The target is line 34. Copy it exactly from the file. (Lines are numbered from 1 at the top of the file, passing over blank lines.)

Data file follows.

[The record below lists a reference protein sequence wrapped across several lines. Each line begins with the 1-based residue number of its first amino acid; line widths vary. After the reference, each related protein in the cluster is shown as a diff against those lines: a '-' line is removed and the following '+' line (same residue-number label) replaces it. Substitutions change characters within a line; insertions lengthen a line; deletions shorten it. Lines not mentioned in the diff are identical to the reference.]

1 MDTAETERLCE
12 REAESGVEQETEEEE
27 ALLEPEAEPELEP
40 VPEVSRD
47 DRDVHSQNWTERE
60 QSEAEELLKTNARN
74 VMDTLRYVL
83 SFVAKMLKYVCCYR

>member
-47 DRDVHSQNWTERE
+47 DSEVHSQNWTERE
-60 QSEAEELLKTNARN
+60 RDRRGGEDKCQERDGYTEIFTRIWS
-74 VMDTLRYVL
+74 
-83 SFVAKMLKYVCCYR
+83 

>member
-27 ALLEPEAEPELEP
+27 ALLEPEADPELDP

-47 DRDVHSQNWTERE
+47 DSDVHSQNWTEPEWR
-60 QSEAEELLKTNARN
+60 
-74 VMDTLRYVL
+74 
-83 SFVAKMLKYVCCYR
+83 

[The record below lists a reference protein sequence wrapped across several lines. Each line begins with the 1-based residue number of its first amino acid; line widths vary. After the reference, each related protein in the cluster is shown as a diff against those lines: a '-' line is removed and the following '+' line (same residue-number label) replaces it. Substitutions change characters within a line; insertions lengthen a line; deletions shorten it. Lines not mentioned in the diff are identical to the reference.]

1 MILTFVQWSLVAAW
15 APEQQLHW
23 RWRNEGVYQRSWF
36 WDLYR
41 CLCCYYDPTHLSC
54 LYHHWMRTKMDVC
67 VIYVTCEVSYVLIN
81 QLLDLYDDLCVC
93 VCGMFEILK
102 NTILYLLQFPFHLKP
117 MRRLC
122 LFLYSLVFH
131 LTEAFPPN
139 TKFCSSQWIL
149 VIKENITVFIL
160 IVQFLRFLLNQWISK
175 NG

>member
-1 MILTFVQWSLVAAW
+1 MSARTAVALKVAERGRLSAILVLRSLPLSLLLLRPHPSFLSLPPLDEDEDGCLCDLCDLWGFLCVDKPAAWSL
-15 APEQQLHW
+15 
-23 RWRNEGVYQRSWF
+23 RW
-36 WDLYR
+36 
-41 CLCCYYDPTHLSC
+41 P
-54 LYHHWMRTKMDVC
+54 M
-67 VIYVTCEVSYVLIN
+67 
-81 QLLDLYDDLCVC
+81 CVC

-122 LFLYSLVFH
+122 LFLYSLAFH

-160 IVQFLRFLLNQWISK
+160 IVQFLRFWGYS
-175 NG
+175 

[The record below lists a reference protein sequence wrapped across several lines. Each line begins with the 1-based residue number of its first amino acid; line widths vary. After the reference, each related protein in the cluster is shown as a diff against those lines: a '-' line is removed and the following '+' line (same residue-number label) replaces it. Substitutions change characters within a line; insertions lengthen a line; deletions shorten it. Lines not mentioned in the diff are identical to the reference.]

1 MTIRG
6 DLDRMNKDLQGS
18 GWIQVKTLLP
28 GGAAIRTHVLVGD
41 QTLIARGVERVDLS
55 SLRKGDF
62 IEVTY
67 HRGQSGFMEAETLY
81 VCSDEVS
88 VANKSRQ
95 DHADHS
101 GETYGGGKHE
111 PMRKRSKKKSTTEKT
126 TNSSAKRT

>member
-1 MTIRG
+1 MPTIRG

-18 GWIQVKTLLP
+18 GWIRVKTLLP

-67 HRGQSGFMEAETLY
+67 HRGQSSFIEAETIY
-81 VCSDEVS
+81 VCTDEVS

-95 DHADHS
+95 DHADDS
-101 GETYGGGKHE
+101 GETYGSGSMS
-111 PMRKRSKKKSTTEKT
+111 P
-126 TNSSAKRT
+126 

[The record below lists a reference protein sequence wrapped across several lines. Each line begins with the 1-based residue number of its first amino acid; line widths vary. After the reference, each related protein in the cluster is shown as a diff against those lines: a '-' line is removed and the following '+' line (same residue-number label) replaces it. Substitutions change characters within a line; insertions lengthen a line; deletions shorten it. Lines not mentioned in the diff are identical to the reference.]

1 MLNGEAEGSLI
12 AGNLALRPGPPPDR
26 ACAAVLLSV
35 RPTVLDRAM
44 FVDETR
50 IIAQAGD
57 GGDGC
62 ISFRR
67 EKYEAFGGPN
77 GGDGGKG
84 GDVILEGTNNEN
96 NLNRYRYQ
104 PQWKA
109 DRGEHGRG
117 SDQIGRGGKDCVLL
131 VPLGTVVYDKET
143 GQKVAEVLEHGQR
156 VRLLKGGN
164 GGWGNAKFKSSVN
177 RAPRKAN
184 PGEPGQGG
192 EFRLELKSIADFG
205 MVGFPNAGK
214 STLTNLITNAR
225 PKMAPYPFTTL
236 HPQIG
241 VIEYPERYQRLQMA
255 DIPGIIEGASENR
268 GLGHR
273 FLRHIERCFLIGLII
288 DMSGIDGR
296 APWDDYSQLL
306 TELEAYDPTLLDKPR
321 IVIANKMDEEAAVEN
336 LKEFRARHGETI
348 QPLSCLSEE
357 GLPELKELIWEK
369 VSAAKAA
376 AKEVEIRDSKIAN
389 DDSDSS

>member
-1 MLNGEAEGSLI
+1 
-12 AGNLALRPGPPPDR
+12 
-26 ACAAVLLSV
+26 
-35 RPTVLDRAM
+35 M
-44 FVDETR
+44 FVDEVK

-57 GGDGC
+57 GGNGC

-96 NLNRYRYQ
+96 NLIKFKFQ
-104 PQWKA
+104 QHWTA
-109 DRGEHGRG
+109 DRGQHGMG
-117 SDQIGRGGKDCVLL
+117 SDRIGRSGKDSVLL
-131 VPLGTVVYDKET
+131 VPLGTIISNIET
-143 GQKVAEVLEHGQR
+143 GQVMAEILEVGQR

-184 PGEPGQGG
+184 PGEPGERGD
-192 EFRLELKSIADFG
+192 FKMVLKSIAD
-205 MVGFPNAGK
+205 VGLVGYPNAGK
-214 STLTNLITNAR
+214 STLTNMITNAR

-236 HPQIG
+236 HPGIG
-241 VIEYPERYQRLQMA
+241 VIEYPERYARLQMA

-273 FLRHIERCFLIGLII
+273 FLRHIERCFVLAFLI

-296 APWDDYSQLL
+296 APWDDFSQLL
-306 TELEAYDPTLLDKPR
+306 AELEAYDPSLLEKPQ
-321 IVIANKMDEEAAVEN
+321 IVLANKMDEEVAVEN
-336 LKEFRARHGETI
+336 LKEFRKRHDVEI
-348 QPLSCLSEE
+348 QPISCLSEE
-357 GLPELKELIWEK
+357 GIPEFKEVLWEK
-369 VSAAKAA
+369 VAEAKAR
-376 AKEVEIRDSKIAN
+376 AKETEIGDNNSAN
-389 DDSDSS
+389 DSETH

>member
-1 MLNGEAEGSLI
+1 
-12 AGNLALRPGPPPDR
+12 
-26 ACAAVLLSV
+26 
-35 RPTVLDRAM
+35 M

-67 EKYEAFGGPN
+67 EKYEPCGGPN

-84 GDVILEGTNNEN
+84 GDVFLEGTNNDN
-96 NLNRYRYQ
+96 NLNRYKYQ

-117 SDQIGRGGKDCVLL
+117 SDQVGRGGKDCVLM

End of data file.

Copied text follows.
36 WDLYR